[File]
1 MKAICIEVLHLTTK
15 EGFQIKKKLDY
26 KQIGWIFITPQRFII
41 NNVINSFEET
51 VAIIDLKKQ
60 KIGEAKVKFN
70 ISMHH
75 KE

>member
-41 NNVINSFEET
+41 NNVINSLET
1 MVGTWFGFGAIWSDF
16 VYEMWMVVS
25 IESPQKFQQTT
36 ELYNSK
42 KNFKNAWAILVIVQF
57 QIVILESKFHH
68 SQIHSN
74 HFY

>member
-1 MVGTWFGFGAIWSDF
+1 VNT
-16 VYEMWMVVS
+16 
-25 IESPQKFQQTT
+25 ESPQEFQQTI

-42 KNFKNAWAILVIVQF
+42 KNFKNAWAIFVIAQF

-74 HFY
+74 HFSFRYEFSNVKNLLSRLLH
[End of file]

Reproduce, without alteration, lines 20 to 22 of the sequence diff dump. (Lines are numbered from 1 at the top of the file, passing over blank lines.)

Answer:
>member
-1 MVGTWFGFGAIWSDF
+1 VNT